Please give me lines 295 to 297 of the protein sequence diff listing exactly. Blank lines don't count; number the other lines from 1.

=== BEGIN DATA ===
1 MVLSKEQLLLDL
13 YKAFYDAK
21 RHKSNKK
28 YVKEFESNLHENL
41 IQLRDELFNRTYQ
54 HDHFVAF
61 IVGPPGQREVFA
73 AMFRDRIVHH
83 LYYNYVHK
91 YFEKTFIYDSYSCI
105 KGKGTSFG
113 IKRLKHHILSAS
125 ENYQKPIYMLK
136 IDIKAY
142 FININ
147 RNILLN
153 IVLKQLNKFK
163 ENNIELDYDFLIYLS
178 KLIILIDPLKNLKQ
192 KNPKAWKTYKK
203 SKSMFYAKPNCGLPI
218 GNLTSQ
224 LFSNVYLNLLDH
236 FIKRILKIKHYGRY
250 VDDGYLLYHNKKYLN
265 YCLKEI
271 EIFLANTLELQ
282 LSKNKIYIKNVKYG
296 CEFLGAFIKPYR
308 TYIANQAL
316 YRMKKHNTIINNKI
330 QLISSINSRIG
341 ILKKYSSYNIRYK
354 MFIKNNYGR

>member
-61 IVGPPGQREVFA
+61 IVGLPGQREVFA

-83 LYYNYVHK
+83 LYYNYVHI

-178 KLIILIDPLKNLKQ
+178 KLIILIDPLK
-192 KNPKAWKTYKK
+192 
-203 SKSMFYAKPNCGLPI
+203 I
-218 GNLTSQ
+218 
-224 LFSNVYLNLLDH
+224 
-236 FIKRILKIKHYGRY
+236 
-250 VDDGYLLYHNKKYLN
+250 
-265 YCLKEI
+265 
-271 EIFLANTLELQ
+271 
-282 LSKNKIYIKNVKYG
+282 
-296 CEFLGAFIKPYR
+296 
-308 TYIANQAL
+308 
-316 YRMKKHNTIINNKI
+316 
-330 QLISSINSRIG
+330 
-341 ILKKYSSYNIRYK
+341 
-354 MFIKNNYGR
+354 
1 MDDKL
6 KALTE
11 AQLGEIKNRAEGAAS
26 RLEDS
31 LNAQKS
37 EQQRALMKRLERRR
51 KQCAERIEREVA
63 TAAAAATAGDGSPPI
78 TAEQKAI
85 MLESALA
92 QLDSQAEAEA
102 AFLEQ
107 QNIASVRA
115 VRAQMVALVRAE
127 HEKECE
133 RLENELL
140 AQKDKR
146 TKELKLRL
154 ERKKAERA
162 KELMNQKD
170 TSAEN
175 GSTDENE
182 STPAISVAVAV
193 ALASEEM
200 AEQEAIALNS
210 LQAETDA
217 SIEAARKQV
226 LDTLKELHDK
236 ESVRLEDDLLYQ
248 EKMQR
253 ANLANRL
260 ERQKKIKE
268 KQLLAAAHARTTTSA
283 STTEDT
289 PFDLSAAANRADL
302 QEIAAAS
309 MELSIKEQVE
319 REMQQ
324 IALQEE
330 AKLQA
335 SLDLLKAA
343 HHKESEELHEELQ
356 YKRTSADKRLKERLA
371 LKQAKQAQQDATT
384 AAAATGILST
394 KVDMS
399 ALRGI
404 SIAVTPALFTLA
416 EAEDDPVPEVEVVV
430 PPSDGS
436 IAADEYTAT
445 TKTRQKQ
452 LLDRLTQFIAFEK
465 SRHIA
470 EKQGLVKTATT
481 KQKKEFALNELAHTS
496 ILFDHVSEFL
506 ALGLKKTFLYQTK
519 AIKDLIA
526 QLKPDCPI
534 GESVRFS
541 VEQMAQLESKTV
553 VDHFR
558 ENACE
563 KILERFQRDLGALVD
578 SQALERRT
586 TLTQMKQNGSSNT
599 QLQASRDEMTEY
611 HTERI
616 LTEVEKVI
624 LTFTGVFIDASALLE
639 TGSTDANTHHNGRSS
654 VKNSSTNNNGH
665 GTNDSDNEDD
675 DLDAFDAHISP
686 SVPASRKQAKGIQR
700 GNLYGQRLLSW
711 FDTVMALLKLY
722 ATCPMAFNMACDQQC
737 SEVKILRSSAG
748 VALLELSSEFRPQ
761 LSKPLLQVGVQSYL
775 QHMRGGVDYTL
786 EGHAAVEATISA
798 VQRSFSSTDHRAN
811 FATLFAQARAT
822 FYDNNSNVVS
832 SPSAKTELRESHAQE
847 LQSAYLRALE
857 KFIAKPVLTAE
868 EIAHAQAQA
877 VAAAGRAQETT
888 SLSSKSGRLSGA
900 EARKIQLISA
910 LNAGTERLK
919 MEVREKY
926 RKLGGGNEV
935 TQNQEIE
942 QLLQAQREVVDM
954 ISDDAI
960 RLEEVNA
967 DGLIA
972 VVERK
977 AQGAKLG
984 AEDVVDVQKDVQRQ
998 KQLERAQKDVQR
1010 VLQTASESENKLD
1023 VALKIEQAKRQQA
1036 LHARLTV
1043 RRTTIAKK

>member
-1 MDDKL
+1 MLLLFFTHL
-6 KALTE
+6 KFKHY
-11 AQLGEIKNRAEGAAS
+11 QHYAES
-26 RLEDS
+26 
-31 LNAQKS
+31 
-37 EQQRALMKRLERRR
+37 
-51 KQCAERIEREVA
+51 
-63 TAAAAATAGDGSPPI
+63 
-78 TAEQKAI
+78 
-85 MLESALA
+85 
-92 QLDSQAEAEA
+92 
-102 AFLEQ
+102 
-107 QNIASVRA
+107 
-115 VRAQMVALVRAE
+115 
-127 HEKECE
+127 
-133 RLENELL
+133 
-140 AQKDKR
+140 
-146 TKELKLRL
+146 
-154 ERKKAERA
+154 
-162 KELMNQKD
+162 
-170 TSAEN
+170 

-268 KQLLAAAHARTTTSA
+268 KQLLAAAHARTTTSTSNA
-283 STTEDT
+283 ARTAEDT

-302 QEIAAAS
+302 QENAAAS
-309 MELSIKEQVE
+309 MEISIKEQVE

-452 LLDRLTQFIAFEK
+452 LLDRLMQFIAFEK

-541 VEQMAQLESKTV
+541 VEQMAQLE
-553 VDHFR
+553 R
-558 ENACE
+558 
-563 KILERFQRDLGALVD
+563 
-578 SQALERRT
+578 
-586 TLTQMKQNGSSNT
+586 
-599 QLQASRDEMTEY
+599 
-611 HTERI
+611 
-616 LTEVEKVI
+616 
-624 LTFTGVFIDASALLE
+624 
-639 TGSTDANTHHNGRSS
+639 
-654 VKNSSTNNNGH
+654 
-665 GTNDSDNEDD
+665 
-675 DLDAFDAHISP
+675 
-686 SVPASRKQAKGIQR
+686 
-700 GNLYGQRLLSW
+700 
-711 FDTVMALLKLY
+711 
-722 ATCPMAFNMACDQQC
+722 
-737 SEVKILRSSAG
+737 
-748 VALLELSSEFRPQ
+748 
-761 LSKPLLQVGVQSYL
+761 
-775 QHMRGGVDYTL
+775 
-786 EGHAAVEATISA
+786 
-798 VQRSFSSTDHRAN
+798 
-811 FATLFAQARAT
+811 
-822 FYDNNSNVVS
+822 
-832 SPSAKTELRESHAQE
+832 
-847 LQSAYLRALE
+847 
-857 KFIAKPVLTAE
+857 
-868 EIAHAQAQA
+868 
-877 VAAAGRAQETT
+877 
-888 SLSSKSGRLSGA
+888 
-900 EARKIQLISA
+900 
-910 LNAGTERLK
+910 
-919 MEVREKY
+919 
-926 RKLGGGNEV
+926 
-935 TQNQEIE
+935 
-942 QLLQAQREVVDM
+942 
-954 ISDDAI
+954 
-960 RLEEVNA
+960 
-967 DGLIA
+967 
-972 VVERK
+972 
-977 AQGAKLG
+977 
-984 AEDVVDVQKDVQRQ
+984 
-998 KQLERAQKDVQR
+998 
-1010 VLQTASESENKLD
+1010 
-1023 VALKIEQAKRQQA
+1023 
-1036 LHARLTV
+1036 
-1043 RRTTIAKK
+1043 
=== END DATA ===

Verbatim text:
-877 VAAAGRAQETT
+877 
-888 SLSSKSGRLSGA